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“Women are contributing in unprecedented ways to the military’s mission,” Defense Secretary Leon Panetta said in a statement heralding the change, which was detailed at a briefing Thursday. “We will continue to open as many positions as possible to women so that anyone qualified to serve can have the opportunity to do so.”
But the move still bans them from key infantry, armor and special operations units, leaving many advocates unimpressed.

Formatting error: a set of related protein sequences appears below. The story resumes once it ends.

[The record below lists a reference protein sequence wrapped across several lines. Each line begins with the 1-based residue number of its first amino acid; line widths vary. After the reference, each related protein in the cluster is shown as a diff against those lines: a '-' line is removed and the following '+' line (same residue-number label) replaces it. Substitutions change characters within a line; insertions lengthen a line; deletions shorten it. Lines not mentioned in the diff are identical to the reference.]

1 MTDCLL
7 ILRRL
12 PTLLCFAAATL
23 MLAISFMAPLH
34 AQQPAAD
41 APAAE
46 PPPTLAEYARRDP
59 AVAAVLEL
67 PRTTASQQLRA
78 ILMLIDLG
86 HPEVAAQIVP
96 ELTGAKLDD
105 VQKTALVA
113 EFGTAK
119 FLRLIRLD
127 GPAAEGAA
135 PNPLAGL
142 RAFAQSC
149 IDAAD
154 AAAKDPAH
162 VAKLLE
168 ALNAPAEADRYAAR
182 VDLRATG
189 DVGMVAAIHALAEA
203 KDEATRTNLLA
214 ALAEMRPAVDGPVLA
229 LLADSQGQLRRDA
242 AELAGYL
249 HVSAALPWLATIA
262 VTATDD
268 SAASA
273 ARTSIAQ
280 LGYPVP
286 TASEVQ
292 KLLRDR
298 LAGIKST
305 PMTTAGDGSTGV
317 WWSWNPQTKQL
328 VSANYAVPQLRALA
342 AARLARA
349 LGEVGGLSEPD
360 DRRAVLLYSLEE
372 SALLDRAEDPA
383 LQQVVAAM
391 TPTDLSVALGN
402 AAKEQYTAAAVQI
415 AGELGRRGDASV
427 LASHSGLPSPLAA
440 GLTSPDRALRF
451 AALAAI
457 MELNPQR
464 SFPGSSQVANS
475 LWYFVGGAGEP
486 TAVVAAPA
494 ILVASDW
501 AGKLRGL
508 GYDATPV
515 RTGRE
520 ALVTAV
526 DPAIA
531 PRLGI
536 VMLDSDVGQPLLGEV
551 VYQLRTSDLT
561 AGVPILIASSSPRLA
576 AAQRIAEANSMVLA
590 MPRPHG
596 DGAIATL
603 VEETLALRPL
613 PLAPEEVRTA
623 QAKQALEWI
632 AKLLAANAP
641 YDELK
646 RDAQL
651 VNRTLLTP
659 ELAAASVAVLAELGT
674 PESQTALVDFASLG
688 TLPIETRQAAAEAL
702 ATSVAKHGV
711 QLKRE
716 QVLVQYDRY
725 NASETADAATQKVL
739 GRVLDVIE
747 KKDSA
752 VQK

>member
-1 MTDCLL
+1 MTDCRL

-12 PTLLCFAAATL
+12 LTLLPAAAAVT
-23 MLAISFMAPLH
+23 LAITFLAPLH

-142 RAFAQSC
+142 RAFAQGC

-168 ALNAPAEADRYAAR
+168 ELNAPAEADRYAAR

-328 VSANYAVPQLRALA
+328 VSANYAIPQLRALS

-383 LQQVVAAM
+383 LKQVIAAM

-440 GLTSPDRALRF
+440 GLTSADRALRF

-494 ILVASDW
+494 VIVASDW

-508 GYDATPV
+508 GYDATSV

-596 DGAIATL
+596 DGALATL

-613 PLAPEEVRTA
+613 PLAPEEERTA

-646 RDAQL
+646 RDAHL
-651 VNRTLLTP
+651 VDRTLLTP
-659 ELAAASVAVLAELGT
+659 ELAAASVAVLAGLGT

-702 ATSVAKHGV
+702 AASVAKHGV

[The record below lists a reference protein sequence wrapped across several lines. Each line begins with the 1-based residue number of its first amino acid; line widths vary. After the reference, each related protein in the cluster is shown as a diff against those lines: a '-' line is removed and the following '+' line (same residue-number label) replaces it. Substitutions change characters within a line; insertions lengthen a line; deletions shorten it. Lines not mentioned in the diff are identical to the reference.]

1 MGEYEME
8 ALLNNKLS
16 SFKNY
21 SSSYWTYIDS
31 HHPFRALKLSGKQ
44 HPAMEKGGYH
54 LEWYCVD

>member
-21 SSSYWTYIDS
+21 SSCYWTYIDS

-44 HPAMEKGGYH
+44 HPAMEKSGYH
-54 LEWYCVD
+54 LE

Responding to an order from Congress, the Pentagon said it was tweaking the 1994 rules on the issue:
– Women will no longer be barred from jobs simply because those jobs require those holding them to be located with ground-combat units. That means women will be able to serve as tank mechanics, radio operators and in other support billets, opening up more than 13,000 jobs to women.
– Women will be permitted to serve in 800-troop combat battalions, a smaller unit – closer to the front — than the higher-level 4,000-strong brigades where they had been limited to serving in support roles further from the action. More than a thousand jobs will be open to women under this change, although many already have been serving in those jobs as temporary “attachments.”